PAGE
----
Altered gene activity correlated with long-term memory formation of conditioned taste aversion in Lymnaea

Sachiyo Azami, Akiko Wagatsuma, Hisayo Sadamoto, Dai Hatakeyama, Takeshi Usami, Manabu Fujie, Ryo Koyanagi, Kaoru Azumi, Yutaka Fujito, Ken Lukowiak, Etsuro Ito*

*この研究の対応する著者

研究成果: Article査読

54 被引用数 (Scopus)

抄録

The pond snail Lymnaea stagnalis is capable of learning conditioned taste aversion (CTA) and then consolidating that learning into long-term memory (LTM) that persists for at least 1 month. LTM requires de novo protein synthesis and altered gene activity. Changes in gene activity in Lymnaea that are correlated with, much less causative, memory formation have not yet been identified. As a first step toward rectifying this situation, we constructed a cDNA microarray with mRNAs extracted from the central nervous system (CNS) of Lymnaea. We then, using this microarray assay, identified genes whose activity either increased or decreased following CTA memory consolidation. We also identified genes whose expression levels were altered after inhibition of the cyclic AMP response element-binding protein (CREB) that is hypothesized to be a key transcription factor for CTA memory. We found that the molluscan insulin-related peptide II (MIP II) was up-regulated during CTA-LTM, whereas the gene encoding pedal peptide preprohormone (Pep) was down-regulated by CREB2 RNA interference. We next examined mRNAs of MIP II and Pep using real-time RT-PCR with SYBR Green. The MIP II mRNA level in the CNS of snails exhibiting "good" memory for CTA was confirmed to be significantly higher than that from the CNS of snails exhibiting "poor" memory. In contrast, there was no significant difference in expression levels of the Pep mRNA between "good" and "poor" performers. These data suggest that in Lymnaea MIP II may play a role in the consolidation process that forms LTM following CTA training.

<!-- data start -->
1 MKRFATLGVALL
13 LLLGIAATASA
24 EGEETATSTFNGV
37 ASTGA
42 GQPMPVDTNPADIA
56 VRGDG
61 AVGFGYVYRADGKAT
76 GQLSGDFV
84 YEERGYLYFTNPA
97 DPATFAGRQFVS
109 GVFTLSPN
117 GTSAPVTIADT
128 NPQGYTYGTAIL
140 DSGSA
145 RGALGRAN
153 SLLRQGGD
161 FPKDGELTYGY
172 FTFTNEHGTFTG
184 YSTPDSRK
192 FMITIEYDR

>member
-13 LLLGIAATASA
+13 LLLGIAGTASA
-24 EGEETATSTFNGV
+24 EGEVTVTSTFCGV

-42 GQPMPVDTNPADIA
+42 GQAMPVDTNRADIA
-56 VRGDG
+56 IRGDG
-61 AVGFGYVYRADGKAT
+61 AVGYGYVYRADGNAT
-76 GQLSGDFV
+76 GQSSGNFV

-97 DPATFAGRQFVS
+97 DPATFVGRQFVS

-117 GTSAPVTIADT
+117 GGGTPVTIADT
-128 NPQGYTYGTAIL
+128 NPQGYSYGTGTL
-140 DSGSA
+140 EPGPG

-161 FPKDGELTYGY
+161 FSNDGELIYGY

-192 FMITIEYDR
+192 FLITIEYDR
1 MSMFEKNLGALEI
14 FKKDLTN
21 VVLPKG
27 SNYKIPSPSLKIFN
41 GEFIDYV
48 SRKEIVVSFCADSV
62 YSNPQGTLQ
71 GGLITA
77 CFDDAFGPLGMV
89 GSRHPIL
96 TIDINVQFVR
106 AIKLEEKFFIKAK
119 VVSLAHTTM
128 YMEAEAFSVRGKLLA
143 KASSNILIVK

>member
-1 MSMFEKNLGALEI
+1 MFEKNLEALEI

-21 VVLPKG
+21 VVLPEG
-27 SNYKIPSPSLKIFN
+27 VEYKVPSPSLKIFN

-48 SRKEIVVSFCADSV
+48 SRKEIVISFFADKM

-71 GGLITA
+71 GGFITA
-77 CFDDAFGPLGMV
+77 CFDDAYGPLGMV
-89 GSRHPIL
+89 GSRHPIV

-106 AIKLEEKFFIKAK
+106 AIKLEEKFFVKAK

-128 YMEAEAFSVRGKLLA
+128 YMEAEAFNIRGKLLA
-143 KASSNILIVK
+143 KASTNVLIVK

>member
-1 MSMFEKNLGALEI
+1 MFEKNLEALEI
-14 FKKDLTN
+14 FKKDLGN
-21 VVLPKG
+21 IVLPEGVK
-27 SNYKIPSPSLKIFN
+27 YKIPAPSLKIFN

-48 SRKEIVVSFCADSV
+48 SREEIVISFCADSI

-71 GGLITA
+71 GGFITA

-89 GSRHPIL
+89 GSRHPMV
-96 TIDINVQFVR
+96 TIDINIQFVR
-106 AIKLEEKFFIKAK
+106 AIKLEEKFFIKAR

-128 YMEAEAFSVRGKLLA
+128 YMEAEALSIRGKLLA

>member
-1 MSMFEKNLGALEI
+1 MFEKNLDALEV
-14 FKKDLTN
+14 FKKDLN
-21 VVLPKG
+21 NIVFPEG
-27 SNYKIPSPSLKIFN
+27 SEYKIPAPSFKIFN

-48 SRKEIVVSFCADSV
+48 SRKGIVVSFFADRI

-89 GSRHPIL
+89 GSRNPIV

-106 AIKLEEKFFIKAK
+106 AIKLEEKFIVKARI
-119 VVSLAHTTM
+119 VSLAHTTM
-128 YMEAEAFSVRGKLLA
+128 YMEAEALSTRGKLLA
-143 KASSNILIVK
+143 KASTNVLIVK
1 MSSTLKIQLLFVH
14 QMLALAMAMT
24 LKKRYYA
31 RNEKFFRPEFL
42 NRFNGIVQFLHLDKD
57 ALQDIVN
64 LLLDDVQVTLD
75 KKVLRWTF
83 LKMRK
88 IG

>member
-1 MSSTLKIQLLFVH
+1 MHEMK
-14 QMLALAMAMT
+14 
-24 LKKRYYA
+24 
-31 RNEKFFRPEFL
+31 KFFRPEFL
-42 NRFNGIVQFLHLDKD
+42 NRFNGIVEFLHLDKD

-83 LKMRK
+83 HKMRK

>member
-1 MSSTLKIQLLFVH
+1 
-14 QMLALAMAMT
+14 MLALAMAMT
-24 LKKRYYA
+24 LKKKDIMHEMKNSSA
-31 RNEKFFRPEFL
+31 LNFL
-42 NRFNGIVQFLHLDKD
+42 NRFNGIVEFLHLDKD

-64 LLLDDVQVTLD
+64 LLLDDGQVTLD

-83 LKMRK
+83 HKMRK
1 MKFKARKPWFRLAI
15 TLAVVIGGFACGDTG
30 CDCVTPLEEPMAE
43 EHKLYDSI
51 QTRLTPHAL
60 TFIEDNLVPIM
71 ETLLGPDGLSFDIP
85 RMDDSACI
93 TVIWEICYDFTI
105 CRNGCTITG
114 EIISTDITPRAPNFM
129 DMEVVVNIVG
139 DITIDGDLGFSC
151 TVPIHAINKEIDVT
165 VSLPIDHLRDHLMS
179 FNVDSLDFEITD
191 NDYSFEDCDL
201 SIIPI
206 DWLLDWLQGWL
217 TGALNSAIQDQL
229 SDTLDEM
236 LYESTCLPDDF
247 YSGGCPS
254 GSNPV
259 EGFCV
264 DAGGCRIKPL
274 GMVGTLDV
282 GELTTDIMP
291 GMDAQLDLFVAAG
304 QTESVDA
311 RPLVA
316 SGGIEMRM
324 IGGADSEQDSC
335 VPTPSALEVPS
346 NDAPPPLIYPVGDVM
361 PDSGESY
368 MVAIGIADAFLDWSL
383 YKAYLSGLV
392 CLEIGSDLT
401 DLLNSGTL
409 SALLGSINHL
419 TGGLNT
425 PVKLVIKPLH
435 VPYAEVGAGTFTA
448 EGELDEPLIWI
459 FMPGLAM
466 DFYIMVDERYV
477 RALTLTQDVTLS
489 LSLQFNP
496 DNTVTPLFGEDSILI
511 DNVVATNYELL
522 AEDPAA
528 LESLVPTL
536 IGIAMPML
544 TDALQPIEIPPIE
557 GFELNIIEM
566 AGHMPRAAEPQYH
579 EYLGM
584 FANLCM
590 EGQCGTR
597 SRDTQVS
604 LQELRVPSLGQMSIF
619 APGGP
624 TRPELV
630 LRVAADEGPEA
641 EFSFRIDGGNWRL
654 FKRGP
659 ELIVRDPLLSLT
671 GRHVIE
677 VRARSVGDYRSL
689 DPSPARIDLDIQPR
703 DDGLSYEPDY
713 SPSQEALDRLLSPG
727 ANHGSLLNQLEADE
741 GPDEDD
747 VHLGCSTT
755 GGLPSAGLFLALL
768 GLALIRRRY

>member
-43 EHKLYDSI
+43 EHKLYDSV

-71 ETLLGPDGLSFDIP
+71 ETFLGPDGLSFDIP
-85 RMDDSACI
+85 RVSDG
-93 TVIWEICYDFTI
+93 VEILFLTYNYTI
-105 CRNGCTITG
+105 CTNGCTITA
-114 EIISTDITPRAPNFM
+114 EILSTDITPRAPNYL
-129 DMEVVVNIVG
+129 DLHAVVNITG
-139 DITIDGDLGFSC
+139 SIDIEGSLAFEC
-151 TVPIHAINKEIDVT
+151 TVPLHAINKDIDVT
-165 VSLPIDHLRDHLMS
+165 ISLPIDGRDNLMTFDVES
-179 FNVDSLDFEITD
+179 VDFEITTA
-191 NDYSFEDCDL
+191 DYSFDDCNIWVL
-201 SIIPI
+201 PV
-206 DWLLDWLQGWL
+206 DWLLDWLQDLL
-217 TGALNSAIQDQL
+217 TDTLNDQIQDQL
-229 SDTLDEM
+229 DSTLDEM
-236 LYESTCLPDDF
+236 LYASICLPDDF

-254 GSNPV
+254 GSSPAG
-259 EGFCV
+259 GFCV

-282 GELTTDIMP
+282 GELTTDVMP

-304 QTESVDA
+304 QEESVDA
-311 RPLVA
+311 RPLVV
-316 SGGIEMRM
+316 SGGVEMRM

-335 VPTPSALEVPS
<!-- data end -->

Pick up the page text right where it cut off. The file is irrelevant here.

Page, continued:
本文言語English
ページ(範囲)1610-1620
ページ数11
ジャーナルJournal of Neuroscience Research
84
7
DOI
出版ステータスPublished - 2006 11月 15
外部発表はい

ASJC Scopus subject areas

  • 細胞および分子神経科学

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